Shoveling snow can be difficult, painful, and time consuming. Many people invest in a snow blower (also called snow blowers or snow throwers) to avoid this grueling task. There are several types of snow blowers on the market, each designed to meet specific needs. Consider terrain and typical snowfall when choosing a snow blower. The path size can also be an important consideration (especially for wide driveways). Also, adjustable chutes and the right throw distance can help avoid removing snow more than once or moving snow onto a neighbor’s property.

Most snowblowers are single stage electric, single stage gas, or two stage gas blowers. Single stage electric blowers tend to be the lightest, quietest, and easiest to handle, but they also clear narrower pathways (11-18 inches) and move less snow than other options. They are best suited to flat, short paved driveways in areas that typically get less than four inches of snow accumulation. Electric snowblowers require no fuel and little maintenance. They are more energy efficient than gas models but need an outside electrical outlet and use a power cord which can be dangerous in wet conditions.

Single stage gas snowblowers can handle a bit more snow than electric blowers and clear wider pathways (20-22 inches). They tend to be a bit larger and heavier than their electric counterparts. These snow blowers are best suited to flat, mid-sized paved driveways in areas that typically get less than eight inches of snow accumulation.

Two stage gas snowblowers are heavy-duty blowers that handle hills, longer pathways, and more snow than other types of blowers. They clear pathways from 24-32 inches wide and are significantly heavier and larger than other models. These blowers can handle gravel or other non-paved surfaces as well as hills and heavy snowfall.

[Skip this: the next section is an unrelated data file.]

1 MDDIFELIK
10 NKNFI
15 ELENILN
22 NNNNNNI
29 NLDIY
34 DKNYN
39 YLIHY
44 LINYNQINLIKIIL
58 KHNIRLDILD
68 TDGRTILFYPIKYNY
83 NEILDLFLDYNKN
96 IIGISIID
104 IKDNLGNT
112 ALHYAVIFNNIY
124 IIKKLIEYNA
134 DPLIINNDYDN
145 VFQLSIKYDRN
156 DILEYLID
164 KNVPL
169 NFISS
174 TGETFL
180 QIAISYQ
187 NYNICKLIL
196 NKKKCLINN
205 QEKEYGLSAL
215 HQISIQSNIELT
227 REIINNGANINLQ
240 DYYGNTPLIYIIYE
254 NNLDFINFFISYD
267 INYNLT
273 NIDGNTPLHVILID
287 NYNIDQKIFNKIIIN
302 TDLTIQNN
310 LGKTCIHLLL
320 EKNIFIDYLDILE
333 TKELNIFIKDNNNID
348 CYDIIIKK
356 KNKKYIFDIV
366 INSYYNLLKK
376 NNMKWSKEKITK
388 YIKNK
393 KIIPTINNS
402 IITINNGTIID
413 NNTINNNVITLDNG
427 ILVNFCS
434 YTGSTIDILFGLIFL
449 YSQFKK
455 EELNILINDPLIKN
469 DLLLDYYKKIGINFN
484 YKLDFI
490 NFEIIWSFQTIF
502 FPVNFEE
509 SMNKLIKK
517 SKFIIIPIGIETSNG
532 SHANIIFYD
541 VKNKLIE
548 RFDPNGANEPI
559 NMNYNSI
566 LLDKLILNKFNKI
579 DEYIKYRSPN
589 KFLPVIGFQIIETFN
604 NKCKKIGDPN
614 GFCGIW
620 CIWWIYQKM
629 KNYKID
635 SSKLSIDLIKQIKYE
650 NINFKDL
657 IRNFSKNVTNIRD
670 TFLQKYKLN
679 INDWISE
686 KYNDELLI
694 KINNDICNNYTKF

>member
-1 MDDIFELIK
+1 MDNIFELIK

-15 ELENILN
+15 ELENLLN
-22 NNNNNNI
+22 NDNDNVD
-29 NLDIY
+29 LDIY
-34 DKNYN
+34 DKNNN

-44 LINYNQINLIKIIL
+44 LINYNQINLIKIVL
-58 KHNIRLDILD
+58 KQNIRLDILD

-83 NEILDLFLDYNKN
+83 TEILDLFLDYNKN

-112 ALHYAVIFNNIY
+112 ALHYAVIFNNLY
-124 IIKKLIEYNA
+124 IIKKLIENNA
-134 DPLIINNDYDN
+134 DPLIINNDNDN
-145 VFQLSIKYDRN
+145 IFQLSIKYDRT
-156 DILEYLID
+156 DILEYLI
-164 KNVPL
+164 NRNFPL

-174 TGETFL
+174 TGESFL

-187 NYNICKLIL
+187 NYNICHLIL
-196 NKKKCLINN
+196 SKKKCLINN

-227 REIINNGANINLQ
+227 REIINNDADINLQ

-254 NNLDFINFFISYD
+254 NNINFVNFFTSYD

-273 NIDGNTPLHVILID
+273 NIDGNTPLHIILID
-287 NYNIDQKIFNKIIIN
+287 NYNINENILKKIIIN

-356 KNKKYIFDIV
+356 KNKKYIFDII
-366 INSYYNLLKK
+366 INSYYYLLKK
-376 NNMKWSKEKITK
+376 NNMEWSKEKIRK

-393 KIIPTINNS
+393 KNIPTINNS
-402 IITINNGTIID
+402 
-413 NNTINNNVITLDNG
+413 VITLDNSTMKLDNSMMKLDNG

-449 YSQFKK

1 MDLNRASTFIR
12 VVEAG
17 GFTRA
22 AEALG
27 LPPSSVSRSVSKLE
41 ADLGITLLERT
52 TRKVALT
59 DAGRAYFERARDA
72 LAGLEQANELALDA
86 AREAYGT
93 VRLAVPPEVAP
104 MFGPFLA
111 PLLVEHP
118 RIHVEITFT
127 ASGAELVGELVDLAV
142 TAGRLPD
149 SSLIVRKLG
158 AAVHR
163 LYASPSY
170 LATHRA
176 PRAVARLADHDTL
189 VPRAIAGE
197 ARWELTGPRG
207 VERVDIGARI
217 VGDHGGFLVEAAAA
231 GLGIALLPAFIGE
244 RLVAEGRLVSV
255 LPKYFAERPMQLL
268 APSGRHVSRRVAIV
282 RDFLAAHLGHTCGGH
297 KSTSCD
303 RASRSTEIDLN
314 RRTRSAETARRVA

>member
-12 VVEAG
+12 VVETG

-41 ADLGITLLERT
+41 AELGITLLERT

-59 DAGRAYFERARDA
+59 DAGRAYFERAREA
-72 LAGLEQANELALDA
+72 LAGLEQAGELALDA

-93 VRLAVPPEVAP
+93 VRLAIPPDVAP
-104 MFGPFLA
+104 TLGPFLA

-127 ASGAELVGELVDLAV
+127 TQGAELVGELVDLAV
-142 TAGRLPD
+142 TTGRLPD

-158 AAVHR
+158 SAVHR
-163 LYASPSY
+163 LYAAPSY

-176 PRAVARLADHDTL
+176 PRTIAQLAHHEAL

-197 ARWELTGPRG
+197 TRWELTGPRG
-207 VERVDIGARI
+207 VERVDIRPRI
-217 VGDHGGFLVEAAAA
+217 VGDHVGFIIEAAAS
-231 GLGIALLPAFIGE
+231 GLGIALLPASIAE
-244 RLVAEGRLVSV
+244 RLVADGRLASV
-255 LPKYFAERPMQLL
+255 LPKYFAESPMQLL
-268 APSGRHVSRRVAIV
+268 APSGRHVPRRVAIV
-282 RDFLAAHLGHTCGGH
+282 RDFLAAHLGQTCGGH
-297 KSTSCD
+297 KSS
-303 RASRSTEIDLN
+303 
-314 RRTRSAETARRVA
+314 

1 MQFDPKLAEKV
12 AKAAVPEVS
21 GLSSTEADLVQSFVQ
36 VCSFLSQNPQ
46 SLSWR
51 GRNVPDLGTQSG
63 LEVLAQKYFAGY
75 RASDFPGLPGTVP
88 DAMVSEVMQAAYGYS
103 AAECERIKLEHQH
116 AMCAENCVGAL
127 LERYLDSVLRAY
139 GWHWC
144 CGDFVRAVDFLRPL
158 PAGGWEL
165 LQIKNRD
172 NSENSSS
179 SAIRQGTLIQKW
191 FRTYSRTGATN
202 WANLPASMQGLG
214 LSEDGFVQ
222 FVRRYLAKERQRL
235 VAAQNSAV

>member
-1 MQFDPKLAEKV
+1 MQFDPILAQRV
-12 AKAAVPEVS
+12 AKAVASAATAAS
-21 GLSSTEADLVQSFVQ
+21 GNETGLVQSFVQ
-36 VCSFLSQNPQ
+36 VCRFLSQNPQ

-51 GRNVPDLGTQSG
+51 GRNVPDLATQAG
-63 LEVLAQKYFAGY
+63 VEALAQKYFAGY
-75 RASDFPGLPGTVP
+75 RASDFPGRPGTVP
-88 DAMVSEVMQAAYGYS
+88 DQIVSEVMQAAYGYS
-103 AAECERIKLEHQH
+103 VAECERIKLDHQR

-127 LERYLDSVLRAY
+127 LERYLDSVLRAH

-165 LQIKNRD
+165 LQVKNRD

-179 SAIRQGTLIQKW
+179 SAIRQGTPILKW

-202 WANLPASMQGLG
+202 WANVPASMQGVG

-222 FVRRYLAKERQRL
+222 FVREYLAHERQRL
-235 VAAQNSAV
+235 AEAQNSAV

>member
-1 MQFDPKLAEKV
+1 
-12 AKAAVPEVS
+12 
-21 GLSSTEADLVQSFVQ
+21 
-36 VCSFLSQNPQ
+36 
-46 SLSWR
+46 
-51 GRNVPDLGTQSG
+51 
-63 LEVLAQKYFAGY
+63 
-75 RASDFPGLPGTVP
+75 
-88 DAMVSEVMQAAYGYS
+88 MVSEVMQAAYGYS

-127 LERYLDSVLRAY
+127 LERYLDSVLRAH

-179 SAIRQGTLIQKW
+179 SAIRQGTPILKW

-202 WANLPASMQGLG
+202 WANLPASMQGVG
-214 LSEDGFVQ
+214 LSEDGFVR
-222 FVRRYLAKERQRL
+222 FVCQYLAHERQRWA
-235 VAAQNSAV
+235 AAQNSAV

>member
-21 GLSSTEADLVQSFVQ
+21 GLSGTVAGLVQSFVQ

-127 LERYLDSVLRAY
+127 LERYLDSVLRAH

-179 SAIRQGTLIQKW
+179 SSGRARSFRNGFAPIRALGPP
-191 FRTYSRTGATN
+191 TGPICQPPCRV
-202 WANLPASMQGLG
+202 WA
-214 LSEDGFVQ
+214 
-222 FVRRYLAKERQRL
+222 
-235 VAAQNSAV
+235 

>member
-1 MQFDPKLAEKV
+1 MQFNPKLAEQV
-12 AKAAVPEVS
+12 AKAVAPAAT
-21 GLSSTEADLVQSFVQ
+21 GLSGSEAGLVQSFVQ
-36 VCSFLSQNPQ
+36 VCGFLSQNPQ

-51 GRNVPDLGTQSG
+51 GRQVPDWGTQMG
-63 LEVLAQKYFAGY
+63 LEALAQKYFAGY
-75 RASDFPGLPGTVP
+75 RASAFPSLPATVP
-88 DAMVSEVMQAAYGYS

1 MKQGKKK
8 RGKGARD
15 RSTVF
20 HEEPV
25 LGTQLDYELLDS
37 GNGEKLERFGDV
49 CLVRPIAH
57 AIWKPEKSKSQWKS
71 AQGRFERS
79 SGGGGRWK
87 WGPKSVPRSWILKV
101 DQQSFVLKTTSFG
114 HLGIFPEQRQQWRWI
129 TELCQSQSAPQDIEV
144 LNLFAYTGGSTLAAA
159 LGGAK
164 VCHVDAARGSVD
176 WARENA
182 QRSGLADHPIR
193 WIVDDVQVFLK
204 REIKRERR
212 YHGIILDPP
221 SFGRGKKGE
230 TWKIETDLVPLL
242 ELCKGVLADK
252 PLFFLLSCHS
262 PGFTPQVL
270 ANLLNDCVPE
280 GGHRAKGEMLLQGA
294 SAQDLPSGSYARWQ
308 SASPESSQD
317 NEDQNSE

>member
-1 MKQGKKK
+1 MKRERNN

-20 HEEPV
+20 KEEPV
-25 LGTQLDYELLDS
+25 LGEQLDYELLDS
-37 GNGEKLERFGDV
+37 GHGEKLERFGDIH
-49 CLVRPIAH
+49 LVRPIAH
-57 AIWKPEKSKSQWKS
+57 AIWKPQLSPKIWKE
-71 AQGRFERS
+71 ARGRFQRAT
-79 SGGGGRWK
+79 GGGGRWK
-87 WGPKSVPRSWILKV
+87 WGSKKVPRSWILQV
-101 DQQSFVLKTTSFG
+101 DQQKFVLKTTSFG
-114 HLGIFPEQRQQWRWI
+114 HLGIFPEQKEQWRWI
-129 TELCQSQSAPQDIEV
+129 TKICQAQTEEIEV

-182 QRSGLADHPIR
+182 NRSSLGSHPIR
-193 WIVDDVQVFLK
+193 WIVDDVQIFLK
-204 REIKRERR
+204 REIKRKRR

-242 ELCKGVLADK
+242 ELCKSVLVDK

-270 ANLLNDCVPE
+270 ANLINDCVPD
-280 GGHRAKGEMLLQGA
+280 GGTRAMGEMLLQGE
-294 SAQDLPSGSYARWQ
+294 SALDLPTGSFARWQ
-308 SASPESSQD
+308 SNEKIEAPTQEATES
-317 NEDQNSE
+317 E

Many gas snowblowers require a mix of gasoline and oil fuel as well as regular engine maintenance. Use a funnel to refill the tanks to ensure flammable gas isn’t spilled on the ground. These blowers can be very loud — sometimes as loud as construction equipment — and can cause carbon monoxide build up if turned on indoors. Wear earplugs and only turn a snowblower on outside.

Homeowners buying a snowblower to avoid back pain or other physical problems should carefully consider the weight, height, and maneuverability of their snowblower. Using a snow blower with a poor ergonomic fit can be just as painful as repeated shoveling.

Snow blower warranties vary by manufacturer. Most Toro models come with a two-year full warranty while Craftsman models come with a two year limited warranty and Ariens offers a three-year full warranty. Read the warranty details carefully to understand what each manufacturer offers its customers. Sticking with major brands increases the lifetime of a snowblower because parts remain available longer. According to a representative at O’Connor Hardware in Billerica, Massachusetts, “We often service Ariens and Toro snow blowers that are more than 40 years old.”

Used snowblowers are another option, but they can be expensive and require repairs. Determining the extent of problems may not be possible before purchase. Also, many used snowblowers come from commercial fleets and have correspondingly heavy wear.